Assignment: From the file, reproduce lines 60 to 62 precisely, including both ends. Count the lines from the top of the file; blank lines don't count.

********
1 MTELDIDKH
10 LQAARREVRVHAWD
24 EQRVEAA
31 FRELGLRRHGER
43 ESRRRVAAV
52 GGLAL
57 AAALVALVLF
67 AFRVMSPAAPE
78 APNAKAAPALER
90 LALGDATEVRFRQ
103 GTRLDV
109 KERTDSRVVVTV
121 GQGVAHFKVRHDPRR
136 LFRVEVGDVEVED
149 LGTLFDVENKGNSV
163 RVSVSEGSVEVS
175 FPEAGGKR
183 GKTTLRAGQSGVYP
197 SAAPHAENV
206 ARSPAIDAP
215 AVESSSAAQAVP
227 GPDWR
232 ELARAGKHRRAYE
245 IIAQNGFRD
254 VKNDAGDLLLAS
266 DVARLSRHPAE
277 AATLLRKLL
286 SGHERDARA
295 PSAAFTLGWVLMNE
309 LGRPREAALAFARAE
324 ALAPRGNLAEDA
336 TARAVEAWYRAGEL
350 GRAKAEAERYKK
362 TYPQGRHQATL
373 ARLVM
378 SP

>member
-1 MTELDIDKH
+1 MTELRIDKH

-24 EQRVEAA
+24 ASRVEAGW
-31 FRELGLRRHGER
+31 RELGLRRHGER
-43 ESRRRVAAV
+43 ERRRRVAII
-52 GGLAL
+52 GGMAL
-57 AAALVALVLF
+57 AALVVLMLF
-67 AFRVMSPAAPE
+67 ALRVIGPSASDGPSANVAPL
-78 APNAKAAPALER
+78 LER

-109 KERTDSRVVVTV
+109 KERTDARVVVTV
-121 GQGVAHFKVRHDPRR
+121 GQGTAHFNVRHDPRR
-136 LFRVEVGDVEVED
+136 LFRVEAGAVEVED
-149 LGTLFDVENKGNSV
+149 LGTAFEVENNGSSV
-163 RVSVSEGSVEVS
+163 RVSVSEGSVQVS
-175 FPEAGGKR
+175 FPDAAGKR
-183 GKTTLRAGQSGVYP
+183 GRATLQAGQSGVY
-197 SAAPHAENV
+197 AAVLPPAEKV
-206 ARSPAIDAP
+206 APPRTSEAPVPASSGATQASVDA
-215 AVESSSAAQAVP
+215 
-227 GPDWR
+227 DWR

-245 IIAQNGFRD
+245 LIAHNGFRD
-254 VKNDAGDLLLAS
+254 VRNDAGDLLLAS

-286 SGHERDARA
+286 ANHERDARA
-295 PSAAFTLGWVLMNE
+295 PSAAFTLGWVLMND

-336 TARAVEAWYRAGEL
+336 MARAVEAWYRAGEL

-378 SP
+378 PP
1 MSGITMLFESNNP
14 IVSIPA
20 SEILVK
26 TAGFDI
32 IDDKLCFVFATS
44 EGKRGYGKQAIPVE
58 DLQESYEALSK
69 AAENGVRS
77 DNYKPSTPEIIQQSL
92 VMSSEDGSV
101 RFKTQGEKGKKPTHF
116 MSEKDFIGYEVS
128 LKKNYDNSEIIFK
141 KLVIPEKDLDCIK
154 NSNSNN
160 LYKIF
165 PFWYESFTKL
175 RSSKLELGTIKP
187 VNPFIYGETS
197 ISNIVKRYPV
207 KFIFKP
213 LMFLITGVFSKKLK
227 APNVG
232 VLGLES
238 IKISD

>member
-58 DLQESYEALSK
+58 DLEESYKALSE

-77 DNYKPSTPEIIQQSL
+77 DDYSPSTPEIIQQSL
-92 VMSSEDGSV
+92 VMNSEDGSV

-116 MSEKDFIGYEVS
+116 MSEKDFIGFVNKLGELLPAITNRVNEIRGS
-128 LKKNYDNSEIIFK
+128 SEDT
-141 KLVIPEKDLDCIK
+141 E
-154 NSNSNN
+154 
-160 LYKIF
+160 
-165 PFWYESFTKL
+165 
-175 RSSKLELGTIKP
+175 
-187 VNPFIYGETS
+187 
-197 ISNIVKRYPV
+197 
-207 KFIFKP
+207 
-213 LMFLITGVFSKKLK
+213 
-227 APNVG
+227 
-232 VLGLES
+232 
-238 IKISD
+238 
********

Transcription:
-149 LGTLFDVENKGNSV
+149 LGTAFEVENNGSSV
-163 RVSVSEGSVEVS